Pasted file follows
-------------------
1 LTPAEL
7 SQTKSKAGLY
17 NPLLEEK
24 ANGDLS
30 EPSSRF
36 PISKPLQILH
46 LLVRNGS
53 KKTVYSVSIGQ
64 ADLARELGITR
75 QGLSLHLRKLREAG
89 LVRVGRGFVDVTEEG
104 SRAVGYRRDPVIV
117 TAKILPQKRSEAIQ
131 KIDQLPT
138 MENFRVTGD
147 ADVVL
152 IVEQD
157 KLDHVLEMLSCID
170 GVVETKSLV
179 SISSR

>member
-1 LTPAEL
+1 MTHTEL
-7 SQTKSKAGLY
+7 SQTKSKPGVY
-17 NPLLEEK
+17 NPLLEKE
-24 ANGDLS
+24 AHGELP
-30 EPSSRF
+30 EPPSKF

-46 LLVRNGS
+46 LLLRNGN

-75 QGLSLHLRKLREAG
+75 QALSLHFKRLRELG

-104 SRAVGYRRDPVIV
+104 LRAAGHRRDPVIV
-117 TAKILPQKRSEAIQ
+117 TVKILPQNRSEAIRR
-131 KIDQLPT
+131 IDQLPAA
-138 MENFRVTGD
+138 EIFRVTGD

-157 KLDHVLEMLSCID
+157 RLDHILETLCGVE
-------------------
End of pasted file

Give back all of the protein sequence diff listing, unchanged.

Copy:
1 LTPAEL
7 SQTKSKAGLY
17 NPLLEEK
24 ANGDLS
30 EPSSRF
36 PISKPLQILH
46 LLVRNGS
53 KKTVYSVSIGQ
64 ADLARELGITR
75 QGLSLHLRKLREAG
89 LVRVGRGFVDVTEEG
104 SRAVGYRRDPVIV
117 TAKILPQKRSEAIQ
131 KIDQLPT
138 MENFRVTGD
147 ADVVL
152 IVEQD
157 KLDHVLEMLSCID
170 GVVETKSLV
179 SISSR

>member
-1 LTPAEL
+1 MTHTEL
-7 SQTKSKAGLY
+7 SQTKSKPGVY
-17 NPLLEEK
+17 NPLLEKE
-24 ANGDLS
+24 AHGELP
-30 EPSSRF
+30 EPPSKF

-46 LLVRNGS
+46 LLLRNGN

-75 QGLSLHLRKLREAG
+75 QALSLHFKRLRELG

-104 SRAVGYRRDPVIV
+104 LRAAGHRRDPVIV
-117 TAKILPQKRSEAIQ
+117 TVKILPQNRSEAIRR
-131 KIDQLPT
+131 IDQLPAA
-138 MENFRVTGD
+138 EIFRVTGD

-157 KLDHVLEMLSCID
+157 RLDHILETLCGVE